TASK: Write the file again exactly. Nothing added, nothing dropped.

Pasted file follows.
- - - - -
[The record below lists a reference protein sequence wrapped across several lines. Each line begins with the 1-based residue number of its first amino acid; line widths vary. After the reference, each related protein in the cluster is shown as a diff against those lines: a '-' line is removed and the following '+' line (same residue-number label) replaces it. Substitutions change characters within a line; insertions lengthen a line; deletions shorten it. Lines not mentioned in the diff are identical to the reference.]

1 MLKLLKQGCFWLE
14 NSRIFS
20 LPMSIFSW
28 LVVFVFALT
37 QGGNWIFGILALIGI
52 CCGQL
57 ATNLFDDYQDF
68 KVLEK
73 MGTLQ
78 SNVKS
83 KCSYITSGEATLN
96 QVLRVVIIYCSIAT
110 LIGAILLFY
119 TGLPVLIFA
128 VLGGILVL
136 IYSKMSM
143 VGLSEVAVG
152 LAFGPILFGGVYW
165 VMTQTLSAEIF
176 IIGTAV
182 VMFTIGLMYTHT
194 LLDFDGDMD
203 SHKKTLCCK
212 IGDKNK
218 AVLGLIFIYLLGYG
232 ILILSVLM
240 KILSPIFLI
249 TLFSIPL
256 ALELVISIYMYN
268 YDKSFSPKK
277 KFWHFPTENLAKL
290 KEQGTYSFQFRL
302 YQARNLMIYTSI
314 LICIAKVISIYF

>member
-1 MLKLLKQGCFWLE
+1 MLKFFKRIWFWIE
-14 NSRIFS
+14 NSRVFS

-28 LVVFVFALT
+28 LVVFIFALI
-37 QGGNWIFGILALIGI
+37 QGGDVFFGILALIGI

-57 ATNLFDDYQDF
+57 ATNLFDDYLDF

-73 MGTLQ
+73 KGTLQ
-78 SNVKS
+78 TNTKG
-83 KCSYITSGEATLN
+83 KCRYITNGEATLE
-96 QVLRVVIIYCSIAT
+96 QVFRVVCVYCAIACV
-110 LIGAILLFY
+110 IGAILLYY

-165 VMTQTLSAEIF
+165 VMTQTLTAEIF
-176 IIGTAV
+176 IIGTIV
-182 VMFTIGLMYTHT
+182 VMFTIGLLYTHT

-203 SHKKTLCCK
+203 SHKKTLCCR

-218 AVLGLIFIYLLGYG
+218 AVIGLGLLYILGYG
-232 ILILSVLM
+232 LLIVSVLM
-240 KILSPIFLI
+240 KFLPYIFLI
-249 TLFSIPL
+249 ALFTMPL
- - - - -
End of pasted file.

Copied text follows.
[The record below lists a reference protein sequence wrapped across several lines. Each line begins with the 1-based residue number of its first amino acid; line widths vary. After the reference, each related protein in the cluster is shown as a diff against those lines: a '-' line is removed and the following '+' line (same residue-number label) replaces it. Substitutions change characters within a line; insertions lengthen a line; deletions shorten it. Lines not mentioned in the diff are identical to the reference.]

1 MLKLLKQGCFWLE
14 NSRIFS
20 LPMSIFSW
28 LVVFVFALT
37 QGGNWIFGILALIGI
52 CCGQL
57 ATNLFDDYQDF
68 KVLEK
73 MGTLQ
78 SNVKS
83 KCSYITSGEATLN
96 QVLRVVIIYCSIAT
110 LIGAILLFY
119 TGLPVLIFA
128 VLGGILVL
136 IYSKMSM
143 VGLSEVAVG
152 LAFGPILFGGVYW
165 VMTQTLSAEIF
176 IIGTAV
182 VMFTIGLMYTHT
194 LLDFDGDMD
203 SHKKTLCCK
212 IGDKNK
218 AVLGLIFIYLLGYG
232 ILILSVLM
240 KILSPIFLI
249 TLFSIPL
256 ALELVISIYMYN
268 YDKSFSPKK
277 KFWHFPTENLAKL
290 KEQGTYSFQFRL
302 YQARNLMIYTSI
314 LICIAKVISIYF

>member
-1 MLKLLKQGCFWLE
+1 MLKFFKRIWFWIE
-14 NSRIFS
+14 NSRVFS

-28 LVVFVFALT
+28 LVVFIFALI
-37 QGGNWIFGILALIGI
+37 QGGDVFFGILALIGI

-57 ATNLFDDYQDF
+57 ATNLFDDYLDF

-73 MGTLQ
+73 KGTLQ
-78 SNVKS
+78 TNTKG
-83 KCSYITSGEATLN
+83 KCRYITNGEATLE
-96 QVLRVVIIYCSIAT
+96 QVFRVVCVYCAIACV
-110 LIGAILLFY
+110 IGAILLYY

-165 VMTQTLSAEIF
+165 VMTQTLTAEIF
-176 IIGTAV
+176 IIGTIV
-182 VMFTIGLMYTHT
+182 VMFTIGLLYTHT

-203 SHKKTLCCK
+203 SHKKTLCCR

-218 AVLGLIFIYLLGYG
+218 AVIGLGLLYILGYG
-232 ILILSVLM
+232 LLIVSVLM
-240 KILSPIFLI
+240 KFLPYIFLI
-249 TLFSIPL
+249 ALFTMPL